Washington, D.C., 2 December 2014 (PAHO/WHO) — Are countries in the Americas prepared for the possible introduction of Ebola? What lessons have been learned from West Africa's experiences in managing suspected cases of the disease? These were among the questions addressed at a webinar titled "Facts over fear: Ebola preparedness in the Americas," hosted by the Pan American Health Organization/World Health Organization (PAHO/WHO) and the American Public Health Association (APHA) on 2 December.

Participants discussed the ongoing epidemic in West Africa, which has seen more than 16,000 cases and 7,000 deaths from Ebola. Participants also discussed Brazil's experience in managing a suspected case and the handling in the United States of four Ebola cases in recent months.

"So far, there have been no Ebola cases in Latin America or the Caribbean, but the countries are working on preparedness with PAHO/WHO support," said Francisco Becerra, PAHO Assistant Director.

"We are working to prepare for Ebola right now, but other diseases like influenza and chikungunya are always testing our capacity," said Sylvain Aldighieri, chief of PAHO's International Health Regulations and Epidemic Alert and Response Unit. "The capacities that we develop now for Ebola and the lessons learned from this experience will serve us in other emergencies in the future."

In coordination with national health authorities, PAHO/WHO recently began mobilizing missions to Latin American and the Caribbean countries to help them prepare to detect, treat and control the spread of any imported cases of Ebola. The Organization will follow up with technical cooperation based on each country's individual needs, said Aldighieri.

The missions are part of larger efforts by PAHO/WHO to help its member countries in the Americas ensure they have the necessary policies, procedures and human resource capacity in place to manage any introduction of Ebola. This work has also included virtual and in-person training in preparedness, risk communication, and logistics as well as the dissemination of norms and standards for infection control, disease surveillance, use of personal protective equipment, collection and handling of highly pathogenic laboratory samples, and laboratory procedures.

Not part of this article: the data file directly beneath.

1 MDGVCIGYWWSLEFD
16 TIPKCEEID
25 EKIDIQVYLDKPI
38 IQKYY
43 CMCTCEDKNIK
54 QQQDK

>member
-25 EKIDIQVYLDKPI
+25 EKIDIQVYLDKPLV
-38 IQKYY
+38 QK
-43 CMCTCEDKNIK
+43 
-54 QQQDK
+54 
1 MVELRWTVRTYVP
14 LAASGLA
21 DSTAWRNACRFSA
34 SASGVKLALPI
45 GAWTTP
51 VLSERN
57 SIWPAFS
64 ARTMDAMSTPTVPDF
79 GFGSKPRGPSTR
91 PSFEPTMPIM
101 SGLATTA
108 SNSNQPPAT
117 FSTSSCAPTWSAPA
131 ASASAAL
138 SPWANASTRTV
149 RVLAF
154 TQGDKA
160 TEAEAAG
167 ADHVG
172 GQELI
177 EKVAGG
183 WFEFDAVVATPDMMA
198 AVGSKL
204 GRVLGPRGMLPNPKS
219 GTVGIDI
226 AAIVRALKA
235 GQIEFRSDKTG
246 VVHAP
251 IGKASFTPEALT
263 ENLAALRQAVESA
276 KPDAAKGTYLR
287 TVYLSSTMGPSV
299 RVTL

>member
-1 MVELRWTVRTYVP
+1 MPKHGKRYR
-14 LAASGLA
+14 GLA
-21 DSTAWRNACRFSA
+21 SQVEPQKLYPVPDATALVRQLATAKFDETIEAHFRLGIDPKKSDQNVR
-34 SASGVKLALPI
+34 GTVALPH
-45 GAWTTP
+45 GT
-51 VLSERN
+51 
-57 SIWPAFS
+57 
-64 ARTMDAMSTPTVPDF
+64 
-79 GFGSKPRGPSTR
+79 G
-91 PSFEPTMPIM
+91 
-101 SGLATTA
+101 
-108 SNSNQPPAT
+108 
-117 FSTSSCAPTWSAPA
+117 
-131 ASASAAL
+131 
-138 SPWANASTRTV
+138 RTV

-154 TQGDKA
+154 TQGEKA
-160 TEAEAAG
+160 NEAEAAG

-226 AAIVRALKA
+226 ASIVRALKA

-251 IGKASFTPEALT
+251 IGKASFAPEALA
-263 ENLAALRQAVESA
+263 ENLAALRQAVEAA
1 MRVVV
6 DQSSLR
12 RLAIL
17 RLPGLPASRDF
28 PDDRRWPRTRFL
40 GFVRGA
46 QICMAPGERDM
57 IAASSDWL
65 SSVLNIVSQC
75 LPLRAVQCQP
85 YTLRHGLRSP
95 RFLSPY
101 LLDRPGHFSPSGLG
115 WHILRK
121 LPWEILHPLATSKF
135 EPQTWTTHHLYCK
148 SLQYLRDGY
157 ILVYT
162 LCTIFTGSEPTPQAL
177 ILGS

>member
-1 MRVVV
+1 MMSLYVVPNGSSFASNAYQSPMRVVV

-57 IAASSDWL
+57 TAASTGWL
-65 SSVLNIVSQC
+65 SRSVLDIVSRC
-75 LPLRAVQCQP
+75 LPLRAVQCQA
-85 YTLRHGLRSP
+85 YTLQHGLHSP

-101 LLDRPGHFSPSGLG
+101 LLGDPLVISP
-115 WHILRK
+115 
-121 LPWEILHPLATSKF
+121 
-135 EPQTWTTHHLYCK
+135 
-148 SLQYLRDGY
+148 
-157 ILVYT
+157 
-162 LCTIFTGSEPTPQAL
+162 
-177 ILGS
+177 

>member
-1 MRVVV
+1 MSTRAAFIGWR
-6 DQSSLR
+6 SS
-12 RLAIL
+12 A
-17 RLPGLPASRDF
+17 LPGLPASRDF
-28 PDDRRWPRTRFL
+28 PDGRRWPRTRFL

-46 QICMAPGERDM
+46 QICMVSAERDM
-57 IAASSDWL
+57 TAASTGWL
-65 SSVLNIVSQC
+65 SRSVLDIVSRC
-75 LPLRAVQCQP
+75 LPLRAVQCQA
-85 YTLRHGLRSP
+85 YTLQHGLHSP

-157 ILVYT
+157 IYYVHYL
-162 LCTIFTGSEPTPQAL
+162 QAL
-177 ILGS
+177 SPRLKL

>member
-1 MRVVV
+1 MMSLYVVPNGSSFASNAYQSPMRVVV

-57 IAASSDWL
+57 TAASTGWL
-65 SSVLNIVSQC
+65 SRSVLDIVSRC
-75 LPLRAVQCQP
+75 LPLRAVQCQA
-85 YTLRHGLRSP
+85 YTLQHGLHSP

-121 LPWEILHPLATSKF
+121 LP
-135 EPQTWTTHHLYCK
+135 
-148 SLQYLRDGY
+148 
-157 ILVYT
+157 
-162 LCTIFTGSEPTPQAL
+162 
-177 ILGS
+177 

Ron St. John, PAHO/WHO Incident Manager for Ebola, noted that the epidemic in West Africa is "the largest outbreak of this disease that we have ever seen." He said that although the increase in cases has slowed, the epidemic is not over.

APHA Executive Director Georges Benjamin described the United States' handling of four Ebola patients (two imported cases and two cases of local transmission) and three humanitarian workers who were medically evacuated after falling ill with the disease.

Lessons learned from these experiences included the importance of testing protocols, carrying out contact tracing, and ensuring community education to manage fear of the disease.

Cicero de Góes, a member of Brazil's Public Health Response and Emergencies team, described his country's experience with a suspected Ebola case in October. The patient had traveled from Guinea 19 days before presenting symptoms. Although the case was eventually discarded, contact tracing identified 131 contacts who were successfully monitored.

Kate Hurley, Director of Intensive Nursing at St. Patrick Hospital in Montana, described working in an Ebola treatment unit in Sierra Leone and challenges ranging from communication with patients to limited resources and personnel.

The recorded webinar may be viewed at this link.The recorded webinar may be viewed at this link.